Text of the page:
Hiring employees might be a business leader’s most important responsibility. Here, Mark Kelly, Founder and President of Safety Marking Inc. in Bridgeport, CT explains seven important traits to look for in potential hires, detailing why each quality is essential for business success.
In many ways, a company is but the total sum of its employees. This adage is especially true for labor-intensive fields like construction or pavement marking. Employees largely determine the attitudes and opinions of customers, clients, and the public. Perceptions matter, and people’s perceptions of a business are formed by their experiences interacting with the company’s employees.
“At Safety Marking, Inc., we believe that our Core Values of Safety, Accountability, Communication, Teamwork, Integrity, Commitment, and Exceeding Expectations provide focus and direction for every person in the organization,” stated Mark Kelly.
Commitment to Safety
Some may wonder why anyone would include a commitment to safety at the top of the list of desirable traits for employees, but it is the most critical trait a prospective employee can bring to your company. While all the qualities listed are essential, commitment to safety stands alone as the one trait that can significantly impact a business’s success.
Douglas Dolinar, Director-At-Large of the American Traffic Safety Services Association (ATSSA), shared: “Worker safety starts with the employee. Each worker bears the ultimate responsibility to work safely and protect themselves.”
A safe workplace not only protects workers from harm, but it will also lower injury costs, reduce absenteeism and turnover, increase productivity and quality, and raise employee morale. At Safety Marking, employees are aware how crucial safety is for the company’s overall success.
Employees who are willing to be accountable for their actions will not provide excuses when things go sideways. Although it may seem like giving an excuse to a customer for why their expectations were not met is a good idea, often that is counterproductive. Customers, teammates, and managers will be more satisfied when faced with accountability rather than excuses.
Part of being accountable is recognizing the difference between an excuse and a reason. An excuse exists solely to defend a fault with the intent to absolve oneself of accountability. A reason accepts responsibility but explains why the event occurred as it did. Explaining is helpful and does not excuse fault.
All tasks that need to be completed in business requires clear and concise communication. Incorrect communication or miscommunication can lead to disaster. Lengthy and confusing communication is not much better. The best employees will exemplify accurate and concise communication, both verbally and written. The difference between twenty five-dollar bills and twenty five dollar bills is significant, so look for employees that know how to communicate effectively.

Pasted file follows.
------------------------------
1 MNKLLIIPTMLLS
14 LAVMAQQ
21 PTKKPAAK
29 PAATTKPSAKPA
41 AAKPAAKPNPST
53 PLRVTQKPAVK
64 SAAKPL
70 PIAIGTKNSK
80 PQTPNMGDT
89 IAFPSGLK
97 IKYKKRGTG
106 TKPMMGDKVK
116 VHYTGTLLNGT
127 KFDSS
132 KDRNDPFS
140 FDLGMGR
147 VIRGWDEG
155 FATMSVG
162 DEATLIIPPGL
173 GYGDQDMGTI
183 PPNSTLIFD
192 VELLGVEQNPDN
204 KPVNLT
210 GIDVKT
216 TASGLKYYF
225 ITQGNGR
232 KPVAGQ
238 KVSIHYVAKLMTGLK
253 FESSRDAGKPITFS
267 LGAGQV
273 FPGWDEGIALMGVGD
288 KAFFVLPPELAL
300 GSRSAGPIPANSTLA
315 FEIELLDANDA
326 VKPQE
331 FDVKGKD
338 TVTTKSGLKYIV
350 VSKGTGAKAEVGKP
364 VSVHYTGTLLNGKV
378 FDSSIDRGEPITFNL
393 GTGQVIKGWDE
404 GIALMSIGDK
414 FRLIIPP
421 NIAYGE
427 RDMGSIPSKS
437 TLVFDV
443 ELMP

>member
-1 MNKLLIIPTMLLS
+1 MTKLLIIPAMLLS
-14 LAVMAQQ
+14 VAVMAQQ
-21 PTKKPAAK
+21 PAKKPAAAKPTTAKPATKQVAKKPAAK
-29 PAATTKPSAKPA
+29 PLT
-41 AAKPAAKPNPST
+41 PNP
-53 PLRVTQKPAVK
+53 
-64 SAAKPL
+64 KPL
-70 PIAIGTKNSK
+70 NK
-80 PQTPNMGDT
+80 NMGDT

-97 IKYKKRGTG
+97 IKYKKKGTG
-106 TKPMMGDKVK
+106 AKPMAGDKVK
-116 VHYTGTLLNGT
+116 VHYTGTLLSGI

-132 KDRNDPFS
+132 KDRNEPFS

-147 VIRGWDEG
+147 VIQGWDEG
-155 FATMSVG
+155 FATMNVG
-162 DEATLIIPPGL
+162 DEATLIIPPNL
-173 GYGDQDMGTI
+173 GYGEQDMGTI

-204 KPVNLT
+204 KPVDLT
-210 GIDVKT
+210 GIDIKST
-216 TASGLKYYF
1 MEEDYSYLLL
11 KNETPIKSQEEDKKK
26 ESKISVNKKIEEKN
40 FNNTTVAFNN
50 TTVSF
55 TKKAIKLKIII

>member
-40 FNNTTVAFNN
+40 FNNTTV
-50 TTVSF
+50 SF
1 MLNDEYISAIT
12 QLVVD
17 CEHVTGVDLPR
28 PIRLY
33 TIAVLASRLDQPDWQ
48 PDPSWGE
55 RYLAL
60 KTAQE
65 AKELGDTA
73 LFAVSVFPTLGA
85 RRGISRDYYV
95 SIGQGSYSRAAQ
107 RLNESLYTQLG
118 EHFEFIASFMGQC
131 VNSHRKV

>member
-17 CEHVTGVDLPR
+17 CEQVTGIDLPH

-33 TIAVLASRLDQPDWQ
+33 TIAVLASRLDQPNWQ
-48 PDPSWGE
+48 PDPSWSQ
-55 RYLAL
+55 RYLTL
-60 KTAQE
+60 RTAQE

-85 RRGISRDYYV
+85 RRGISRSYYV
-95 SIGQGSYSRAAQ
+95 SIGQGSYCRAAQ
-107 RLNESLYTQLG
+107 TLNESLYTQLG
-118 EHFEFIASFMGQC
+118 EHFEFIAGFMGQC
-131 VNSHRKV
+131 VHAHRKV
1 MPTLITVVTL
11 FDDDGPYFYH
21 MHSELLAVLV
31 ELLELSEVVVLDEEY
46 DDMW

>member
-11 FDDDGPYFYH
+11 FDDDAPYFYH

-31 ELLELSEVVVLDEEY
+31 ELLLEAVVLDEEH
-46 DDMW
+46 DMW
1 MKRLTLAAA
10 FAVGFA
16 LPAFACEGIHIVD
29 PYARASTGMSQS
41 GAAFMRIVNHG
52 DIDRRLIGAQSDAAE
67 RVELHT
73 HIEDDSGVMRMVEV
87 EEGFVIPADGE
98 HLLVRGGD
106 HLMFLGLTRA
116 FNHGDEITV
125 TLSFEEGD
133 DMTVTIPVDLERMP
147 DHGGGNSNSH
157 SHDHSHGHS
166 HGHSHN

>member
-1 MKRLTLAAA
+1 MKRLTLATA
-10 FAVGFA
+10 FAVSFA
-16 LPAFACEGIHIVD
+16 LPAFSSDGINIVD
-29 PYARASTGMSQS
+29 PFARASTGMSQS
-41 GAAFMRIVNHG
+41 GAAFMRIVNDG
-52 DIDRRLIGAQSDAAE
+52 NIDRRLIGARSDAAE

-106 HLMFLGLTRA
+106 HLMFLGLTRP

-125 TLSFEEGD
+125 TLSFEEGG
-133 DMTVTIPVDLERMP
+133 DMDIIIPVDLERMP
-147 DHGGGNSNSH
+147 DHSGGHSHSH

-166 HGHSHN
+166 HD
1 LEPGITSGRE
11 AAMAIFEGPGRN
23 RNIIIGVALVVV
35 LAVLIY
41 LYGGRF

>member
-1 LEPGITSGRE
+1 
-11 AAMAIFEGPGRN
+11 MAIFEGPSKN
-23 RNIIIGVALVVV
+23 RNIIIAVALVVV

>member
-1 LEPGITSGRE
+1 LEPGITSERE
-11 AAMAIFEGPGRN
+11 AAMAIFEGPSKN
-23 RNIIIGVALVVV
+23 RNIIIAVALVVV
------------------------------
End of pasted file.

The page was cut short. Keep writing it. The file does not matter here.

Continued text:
Pavement marking, like many construction jobs, is a team sport. One important trait that sets a prospective employee apart from the rest is their ability to be part of a team. Even the most highly skilled employees pale compared to competent workers that can help the entire team function more efficiently and effectively.
Employees that can’t be trusted to tell the truth and do the right thing will never make a meaningful contribution to the company’s success. Furthermore, they are likely to drive away customers and foster disruptive behavior with other employees.
Kelly Lavoie, Human Resources Manager at Safety Marking explains, “We rely on these core values to not only guide our hiring, performance and recognition processes, but also to guide our daily interactions with colleagues, clients, partners, and vendors. With our core values in mind, it is our practice to conduct all business in an honest, professional, and ethical manner, taking a zero-tolerance approach to violations of our workplace harassment, violence, diversity and ethics policies.”
Loyalty from employees is critical and commitment to your employees will promote a lasting work relationship. A person that feels unappreciated and taken advantage of will likely move to a competitor, taking valuable experience with them. An employee for whom management has demonstrated a sense of loyalty cannot be tempted away as easily under most circumstances.
Commitment to excellence
When vetting prospective employees, ask the candidate questions designed to uncover a commitment to excellence in their past experiences. It could be a commitment to learning to play an instrument or learning another language. The “what” is not nearly as important as finding someone that knows how to commit to excellence in what they do. If the business is committed to excellence, such an employee will readily adopt the company’s values and adapt to the work environment.